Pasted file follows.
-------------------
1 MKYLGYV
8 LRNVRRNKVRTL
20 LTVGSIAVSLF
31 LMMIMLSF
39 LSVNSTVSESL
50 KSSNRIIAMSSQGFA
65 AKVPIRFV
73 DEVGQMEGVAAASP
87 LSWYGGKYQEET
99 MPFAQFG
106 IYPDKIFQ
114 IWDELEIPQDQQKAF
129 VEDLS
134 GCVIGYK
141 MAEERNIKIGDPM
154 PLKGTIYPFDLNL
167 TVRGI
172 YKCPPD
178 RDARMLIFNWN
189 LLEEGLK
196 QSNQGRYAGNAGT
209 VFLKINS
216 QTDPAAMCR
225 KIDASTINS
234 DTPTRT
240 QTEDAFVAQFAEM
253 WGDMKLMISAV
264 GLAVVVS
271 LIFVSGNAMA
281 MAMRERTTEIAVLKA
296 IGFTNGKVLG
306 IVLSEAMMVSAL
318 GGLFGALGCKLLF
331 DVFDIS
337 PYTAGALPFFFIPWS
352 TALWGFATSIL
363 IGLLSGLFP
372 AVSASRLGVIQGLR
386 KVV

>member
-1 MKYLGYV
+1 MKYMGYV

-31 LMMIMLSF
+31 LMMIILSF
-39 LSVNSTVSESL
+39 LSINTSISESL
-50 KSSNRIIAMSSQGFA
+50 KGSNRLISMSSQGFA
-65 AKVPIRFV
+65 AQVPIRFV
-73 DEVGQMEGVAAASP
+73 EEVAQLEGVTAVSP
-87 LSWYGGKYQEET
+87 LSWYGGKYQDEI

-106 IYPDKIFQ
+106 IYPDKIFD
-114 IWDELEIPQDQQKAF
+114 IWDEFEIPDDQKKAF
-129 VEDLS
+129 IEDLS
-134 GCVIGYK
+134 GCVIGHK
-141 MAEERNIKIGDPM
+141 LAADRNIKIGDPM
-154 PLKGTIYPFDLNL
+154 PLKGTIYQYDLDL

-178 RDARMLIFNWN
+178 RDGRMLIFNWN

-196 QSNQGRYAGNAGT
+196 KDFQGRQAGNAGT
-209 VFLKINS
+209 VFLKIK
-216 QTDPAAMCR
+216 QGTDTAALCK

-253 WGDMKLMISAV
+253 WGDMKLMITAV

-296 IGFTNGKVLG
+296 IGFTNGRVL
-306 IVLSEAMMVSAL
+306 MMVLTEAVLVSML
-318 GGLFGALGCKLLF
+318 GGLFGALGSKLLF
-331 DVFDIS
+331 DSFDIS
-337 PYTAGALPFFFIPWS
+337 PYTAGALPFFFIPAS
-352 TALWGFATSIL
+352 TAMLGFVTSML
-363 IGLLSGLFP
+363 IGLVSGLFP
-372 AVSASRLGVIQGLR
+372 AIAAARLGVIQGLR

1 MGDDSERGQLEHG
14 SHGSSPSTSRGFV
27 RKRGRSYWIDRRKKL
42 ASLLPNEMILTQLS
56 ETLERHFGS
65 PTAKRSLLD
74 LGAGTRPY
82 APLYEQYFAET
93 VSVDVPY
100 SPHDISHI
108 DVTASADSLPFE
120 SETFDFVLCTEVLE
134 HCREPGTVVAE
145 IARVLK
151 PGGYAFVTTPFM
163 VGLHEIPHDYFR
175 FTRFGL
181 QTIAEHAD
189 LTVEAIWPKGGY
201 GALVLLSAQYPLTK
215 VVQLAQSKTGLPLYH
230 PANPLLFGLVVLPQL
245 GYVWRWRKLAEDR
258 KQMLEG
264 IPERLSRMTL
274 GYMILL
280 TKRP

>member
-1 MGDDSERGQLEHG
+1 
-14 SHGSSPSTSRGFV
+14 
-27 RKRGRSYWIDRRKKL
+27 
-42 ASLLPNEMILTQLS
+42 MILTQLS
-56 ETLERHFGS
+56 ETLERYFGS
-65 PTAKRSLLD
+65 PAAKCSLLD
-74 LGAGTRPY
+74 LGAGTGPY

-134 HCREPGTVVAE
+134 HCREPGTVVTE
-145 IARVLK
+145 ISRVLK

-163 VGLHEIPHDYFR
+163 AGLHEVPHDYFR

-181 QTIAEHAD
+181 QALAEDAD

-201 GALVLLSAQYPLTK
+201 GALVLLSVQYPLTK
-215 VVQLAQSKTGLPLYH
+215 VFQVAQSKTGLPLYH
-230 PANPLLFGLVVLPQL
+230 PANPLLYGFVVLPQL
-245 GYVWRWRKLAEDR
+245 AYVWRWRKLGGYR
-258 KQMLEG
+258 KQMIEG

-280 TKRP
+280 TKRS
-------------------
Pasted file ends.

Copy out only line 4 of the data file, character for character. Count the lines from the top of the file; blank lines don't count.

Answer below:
31 LMMIMLSF